The right DevOps Structure

Once your company has decided to adopt DevOps, that’s when the hard work actually begins. Typically Development and IT-Operations are separated organizationally. How do you bring the two together? What’s the best approach for your company and how do the different approaches compare to each other?

All those questions are non-trivial to figure out. For me, the work of Matthew Skelton and Manuel Pais really helped me to bring order to the various patterns and anti-patterns that exist.

I highly recommend you take a look at their work:



Focus more – multitask less

The ability to multitask is often looked at as a positive characteristic of an employee or of a team. I’m often impressed myself with people who are able to keep several balls up in the air. However, what everyone should keep in mind when asking anyone to multitask is the cost that is associated with it.

The cost of Multitasking

In „Quality Software Management: System Thinking“ Gerald Weinberg suggests a rule of thumb to calculate the cost of context switching when working on several projects at the same time. When a team is working only on one project they can dedicate 100% of their time on that one project. According to Weinberg, once you add one project 20% of the team’s time is wasted with context switching. When adding a third project only 60% of the time is used on projects. By adding a 4th and 5th project you are wasting more time than you are focusing on actual projects. Jeff Atwood wrote an article in 2006 referencing several studies about the problem: The Multitasking Myth

Dead Time

From the above one can easily think that focusing on one project is something that everyone should aspire to. Personally, I don’t think that is realistic or even pragmatic. First, the requirements for your business will almost never comfort you with the luxury of only focusing on one thing. Secondly, there is such thing as dead time in projects. So periods of time in which you are waiting on something in order to progress with your project. No matter how hard you try to align everything in order to avoid dead time, you will have some.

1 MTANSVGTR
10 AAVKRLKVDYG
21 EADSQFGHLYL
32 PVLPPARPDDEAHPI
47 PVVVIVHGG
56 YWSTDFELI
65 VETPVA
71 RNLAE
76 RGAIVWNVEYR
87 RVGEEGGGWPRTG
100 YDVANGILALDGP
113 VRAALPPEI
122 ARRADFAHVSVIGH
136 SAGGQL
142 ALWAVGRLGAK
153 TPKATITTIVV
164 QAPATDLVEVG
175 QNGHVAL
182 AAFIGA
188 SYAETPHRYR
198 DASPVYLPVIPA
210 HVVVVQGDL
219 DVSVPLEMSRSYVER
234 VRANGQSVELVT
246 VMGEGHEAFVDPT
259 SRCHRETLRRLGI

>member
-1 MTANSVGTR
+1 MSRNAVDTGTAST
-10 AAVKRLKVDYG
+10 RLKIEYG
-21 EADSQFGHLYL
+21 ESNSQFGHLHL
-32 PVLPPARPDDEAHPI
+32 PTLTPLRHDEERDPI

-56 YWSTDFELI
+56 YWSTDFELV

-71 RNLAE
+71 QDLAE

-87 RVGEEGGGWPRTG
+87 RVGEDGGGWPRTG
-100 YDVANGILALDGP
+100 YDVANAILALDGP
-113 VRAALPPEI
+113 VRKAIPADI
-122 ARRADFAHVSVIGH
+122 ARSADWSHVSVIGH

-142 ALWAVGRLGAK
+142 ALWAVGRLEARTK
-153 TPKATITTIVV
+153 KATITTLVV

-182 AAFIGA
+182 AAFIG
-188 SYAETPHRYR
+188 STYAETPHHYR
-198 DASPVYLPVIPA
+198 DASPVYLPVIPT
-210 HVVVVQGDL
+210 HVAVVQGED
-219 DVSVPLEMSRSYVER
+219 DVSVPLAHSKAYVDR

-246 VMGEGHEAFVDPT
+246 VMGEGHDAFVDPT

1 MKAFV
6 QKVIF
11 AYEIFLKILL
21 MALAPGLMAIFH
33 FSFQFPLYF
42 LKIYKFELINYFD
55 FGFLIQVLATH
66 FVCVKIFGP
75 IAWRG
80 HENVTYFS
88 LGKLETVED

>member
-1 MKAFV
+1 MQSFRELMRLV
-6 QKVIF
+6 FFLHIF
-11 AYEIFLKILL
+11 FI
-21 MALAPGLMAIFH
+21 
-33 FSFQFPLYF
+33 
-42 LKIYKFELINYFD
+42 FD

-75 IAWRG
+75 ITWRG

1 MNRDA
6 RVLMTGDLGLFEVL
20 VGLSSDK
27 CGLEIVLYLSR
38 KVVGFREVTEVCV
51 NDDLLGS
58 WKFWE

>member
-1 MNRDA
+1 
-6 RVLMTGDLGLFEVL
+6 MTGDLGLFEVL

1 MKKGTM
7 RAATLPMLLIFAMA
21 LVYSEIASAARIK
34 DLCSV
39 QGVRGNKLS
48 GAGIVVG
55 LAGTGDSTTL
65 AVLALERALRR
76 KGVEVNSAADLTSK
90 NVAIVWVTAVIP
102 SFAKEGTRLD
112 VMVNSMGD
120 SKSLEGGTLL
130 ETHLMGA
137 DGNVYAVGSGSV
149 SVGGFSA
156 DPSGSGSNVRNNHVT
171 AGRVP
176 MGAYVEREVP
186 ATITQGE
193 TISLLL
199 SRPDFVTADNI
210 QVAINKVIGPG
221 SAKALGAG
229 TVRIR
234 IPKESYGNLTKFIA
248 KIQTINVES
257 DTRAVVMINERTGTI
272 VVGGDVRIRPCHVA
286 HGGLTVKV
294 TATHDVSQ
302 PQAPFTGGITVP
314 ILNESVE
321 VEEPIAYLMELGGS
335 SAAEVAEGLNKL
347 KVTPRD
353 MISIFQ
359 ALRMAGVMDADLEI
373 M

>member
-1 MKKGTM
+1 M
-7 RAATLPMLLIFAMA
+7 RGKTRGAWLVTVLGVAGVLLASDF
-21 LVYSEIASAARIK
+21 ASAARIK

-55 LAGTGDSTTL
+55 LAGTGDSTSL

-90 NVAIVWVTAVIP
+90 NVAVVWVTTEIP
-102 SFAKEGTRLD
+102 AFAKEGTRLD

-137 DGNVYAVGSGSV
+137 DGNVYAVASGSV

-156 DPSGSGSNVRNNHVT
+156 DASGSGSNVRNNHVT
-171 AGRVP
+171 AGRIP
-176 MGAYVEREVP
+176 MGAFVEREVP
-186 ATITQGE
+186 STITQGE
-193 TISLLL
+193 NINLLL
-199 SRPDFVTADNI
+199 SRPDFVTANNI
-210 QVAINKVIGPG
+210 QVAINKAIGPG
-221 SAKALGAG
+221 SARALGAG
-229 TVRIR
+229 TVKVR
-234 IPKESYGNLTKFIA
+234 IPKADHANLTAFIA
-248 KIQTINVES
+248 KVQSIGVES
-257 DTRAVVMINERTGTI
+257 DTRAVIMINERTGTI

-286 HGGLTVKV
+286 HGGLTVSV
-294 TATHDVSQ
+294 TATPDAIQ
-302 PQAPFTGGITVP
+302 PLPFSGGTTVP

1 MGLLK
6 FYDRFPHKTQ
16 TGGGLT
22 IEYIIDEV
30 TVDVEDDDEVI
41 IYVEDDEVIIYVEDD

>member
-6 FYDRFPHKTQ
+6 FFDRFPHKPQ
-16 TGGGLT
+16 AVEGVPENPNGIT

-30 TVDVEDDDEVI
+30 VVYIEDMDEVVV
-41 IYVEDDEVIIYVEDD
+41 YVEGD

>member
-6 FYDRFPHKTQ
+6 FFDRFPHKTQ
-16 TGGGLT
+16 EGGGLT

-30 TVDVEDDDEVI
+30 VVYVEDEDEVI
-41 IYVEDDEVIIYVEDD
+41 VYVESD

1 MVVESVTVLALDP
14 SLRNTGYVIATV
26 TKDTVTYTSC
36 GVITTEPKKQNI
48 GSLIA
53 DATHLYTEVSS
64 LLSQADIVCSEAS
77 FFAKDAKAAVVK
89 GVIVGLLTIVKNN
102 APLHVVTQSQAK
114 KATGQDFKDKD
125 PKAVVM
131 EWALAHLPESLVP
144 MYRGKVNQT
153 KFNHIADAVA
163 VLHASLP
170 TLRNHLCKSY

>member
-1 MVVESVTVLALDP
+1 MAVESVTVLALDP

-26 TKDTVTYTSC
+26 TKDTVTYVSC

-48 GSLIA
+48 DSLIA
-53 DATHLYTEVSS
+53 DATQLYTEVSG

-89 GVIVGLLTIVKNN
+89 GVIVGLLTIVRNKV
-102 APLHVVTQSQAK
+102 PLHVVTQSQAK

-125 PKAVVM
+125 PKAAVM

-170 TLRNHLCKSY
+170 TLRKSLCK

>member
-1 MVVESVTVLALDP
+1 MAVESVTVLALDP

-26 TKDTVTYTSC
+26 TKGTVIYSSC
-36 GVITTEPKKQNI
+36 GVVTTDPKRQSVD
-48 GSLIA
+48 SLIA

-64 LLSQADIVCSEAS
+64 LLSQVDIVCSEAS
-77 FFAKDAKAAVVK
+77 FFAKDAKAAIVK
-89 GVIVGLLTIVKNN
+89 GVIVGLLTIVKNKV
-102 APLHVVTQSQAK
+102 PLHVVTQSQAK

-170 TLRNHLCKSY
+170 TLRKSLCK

Knowing there will be dead time you can use this to your advantage by pipelining a certain amount of projects. If project A is blocked people can progress on project B, etc. The cost of context switching is still there, but it is mitigated by the ability to work on something highly prioritized during dead time of another project.

Don’t plan with 100% of your team’s time

Another false belief is when running only one project 100% of a team’s time will actually be used for working on this project. I’m doing that mistake myself a couple of paragraphs up in this post. You will not be able to spend 100% of your time on a project hence it is wrong to assume it. There are a couple of reasons for this.

One reason is, everyone will do something unrelated to work throughout their day. Several studies have been conducted and on average it seems that out of an 8 hour work day only 7 hours are effectively used for work.

Also, urgent things will interrupt the day. Especially if the development team is also responsible maintaining an application in production systems. How much of a team’s time goes into solving production issues highly depends on the quality of your software. In any case, things will happen and you need to be aware of that when thinking about how much time can actually be spent on a project.

Thirdly, teams will spend time in meetings, will receive training, will have to monitor production services, etc. Again, how much time goes into that is probably individual for each team, but it needs to be accounted for when thinking of how much time can be dedicated to a project.

So what does that all lead us to?

Just being aware of all the above already helps. Teams and organizations need to find the right balance between multitasking and focus. Finding that balance requires work from everybody involved in the process including the leadership team. Also embracing agile methodologies will help prevent over-committing and account for the fact that your team is able to spend all their time on a specific project.

What are your thoughts on this topic?


Über die Herausforderung den perfekten Fotorucksack zu finden

Ich bin mir nicht ganz sicher wie lange ich schon nach dem „perfekten“ Fotorucksack suche. Sehr lange. Viele Jahre. Vermutlich schon so lange wie ich mit DSLRs fotografiere. 16 Jahre sind das wohl; wie sehr doch die Zeit vergeht…

Da sich die Suche so schwierig gestaltet bin ich all die Jahre meiner Tamrac Umhängetasche treu geblieben. Sie hat mir gute Dienste geleistet und diverse Kamera-Upgrades ohne Murren mitgemacht: von der Canon Eos 300D zur 7D zur 5D Mark III inkl. der entsprechenden Objektive.

Warum ein Rucksack?

Aber zurück zum Rucksack … Warum brauche ich einen Rucksack wenn mir doch die Tamrac-Tasche so treue Dienste leistet?

Dafür gibt es drei Hauptgründe:

  1. Mein Nacken verträgt sich nicht mehr so gut mit einer Umhängetasche. Insbesondere wenn diese eine schwere 5D Mark III plus Standard-Objektiv plus Tele-Objektiv beherbergt.